Showers (Showers & Tubs)
Porcelain, ceramic, and stone tile can be used in tile lined showers to create beautiful, durable, and long lasting installations. This section will discuss the various methods used today.
In Figure A, we see a mortar bed shower installation. The walls are constructed and tiled in the same manner as that in figure A or B in the section on "Walls." The key difference is in the shower pan construction. The shower pan must be completely waterproof.
Industry standards for the construction of shower pans and wall details are found (for the United States) in The Tile Council of America Handbook (2009), the American National Standards Institute Manual (2005), and the Uniform Plumbing Code.
There are two types of tiled shower pan installations. The first is the pan constructed with a dam or curb. The second is one without a dam. The common tiled shower pan has a dam formed of three or four 2" x 4" studs laid flat and attached securely to the sub floor. These two by fours are attached to wood sub-floors with nails or screws capable of penetrating the lumber and sub-floor to provide secure fastening. Each two by four is placed and secured one at a time in the desired location. The two by fours should also be "toe nailed" into the adjoining wall studs when possible.
Tile Doctor's Tip: All horizontal surfaces within a shower or tub need to slope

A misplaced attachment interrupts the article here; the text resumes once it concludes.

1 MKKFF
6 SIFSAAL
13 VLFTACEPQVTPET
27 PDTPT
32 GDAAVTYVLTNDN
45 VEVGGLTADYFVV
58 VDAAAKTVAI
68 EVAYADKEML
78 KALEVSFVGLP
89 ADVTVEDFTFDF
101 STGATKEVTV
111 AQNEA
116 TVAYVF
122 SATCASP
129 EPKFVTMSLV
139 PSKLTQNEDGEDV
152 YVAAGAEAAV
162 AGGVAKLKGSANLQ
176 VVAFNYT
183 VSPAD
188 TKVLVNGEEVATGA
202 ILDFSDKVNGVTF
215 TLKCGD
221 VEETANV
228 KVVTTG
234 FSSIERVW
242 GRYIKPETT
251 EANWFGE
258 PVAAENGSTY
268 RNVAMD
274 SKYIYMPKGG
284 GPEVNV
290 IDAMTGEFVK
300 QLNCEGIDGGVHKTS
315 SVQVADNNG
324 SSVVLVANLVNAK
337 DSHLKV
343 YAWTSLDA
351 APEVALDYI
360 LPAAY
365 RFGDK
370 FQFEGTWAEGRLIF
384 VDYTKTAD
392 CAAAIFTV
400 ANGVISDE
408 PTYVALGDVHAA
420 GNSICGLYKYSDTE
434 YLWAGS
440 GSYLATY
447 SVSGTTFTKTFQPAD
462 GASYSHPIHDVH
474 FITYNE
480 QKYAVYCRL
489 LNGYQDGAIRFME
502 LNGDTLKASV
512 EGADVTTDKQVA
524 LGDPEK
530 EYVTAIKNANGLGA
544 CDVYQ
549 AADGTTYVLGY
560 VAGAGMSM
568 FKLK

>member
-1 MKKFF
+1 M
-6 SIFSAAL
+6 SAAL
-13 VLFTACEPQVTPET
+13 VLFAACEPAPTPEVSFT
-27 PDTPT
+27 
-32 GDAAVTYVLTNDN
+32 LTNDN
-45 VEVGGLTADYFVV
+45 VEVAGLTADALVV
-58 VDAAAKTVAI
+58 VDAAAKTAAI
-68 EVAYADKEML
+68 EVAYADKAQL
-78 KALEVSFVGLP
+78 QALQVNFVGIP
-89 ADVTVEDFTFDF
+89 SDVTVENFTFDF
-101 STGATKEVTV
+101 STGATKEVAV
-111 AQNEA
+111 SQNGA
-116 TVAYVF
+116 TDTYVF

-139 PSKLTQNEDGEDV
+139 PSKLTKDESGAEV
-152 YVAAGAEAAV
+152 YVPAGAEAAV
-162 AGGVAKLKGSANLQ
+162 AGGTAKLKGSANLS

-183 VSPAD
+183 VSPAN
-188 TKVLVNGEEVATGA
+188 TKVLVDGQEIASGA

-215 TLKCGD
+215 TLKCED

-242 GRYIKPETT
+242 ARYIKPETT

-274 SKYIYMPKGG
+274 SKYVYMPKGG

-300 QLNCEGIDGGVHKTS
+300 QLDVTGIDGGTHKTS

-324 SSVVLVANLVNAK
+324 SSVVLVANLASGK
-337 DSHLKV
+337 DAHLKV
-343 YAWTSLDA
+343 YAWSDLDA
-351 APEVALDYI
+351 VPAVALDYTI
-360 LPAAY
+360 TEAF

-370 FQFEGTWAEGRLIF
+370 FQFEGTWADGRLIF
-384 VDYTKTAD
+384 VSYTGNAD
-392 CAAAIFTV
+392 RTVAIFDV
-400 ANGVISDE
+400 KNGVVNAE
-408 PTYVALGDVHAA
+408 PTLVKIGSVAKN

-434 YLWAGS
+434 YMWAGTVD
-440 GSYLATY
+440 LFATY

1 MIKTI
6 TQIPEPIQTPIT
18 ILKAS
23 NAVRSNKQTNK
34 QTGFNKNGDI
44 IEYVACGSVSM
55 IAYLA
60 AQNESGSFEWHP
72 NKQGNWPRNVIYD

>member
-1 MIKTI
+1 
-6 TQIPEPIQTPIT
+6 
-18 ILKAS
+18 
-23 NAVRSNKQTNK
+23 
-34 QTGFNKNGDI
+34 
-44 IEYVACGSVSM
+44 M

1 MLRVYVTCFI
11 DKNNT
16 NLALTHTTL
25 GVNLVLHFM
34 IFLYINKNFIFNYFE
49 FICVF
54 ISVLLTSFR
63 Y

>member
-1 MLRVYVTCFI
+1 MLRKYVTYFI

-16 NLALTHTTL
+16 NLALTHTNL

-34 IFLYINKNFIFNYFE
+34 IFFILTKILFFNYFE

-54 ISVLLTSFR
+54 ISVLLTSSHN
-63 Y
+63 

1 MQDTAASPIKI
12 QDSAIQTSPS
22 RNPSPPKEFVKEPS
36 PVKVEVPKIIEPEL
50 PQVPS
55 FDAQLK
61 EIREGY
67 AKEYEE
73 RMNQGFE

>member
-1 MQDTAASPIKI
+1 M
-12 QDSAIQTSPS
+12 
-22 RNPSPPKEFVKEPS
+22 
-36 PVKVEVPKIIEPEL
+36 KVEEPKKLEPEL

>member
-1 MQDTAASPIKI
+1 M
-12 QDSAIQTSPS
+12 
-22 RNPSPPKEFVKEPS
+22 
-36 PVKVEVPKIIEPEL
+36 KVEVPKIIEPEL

toward the drain to allow water to flow off their surface. This includes
the top of the dam, shampoo shelves, and seats.
If the sub floor is concrete, the first two by four is attached using a powder actuated nail gun with fasteners capable of penetrating the lumber and concrete with sufficient depth to insure stable and secure fastening.
Shower dams on concrete slabs are also constructed today with the use of masonry like cinder block or other appropriate masonry. There are also companies who manufacture dams made of high density foam. The recommendation for all horizontal surfaces to slope to drain should still be followed with these alternate methods.
Tiled shower pans without a dam or curb, as in the case of handicapped showers or other specific architectural detail, need to have sufficient clearance below sub floor level to accommodate all necessary elements in the illustration including tile thickness and required slope to drain.
For the placement of the two by fours, remember that there will be 3/4" to 1-1/4" of membrane, reinforcing, mortars, and tile on both sides of the dam when the installation is finished. These overall measurements will have to be accounted for prior to fastening the first board.